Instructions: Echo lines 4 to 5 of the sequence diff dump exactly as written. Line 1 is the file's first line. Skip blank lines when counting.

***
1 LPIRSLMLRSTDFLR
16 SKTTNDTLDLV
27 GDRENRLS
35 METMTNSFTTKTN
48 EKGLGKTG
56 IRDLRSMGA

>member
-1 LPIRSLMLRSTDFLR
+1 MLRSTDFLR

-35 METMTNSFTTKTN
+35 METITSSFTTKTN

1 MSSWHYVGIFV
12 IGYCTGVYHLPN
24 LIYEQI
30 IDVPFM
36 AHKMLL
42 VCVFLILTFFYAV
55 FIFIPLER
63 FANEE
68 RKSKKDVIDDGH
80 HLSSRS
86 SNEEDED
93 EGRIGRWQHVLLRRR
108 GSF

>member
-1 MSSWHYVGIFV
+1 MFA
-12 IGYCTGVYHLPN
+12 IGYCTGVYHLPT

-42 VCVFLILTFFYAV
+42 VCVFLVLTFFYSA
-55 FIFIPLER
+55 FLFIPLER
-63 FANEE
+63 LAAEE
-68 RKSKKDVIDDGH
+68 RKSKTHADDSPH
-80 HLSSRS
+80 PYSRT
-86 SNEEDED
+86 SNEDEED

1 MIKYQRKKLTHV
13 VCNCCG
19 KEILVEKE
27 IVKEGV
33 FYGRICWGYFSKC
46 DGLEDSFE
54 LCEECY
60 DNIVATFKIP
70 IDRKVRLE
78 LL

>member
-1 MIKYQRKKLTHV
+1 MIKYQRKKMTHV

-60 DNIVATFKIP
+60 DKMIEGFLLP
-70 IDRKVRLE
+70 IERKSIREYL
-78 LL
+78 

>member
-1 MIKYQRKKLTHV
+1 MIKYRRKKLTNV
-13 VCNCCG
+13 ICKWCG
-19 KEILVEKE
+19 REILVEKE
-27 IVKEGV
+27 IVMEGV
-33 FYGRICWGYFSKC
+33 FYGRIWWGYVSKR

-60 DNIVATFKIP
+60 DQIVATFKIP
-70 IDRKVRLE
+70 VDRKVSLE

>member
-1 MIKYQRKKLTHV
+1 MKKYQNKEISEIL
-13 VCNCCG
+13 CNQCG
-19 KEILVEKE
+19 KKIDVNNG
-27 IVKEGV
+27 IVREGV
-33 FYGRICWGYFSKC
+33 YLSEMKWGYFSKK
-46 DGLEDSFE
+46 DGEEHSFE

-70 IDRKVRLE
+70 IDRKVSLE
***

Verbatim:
35 METMTNSFTTKTN
48 EKGLGKTG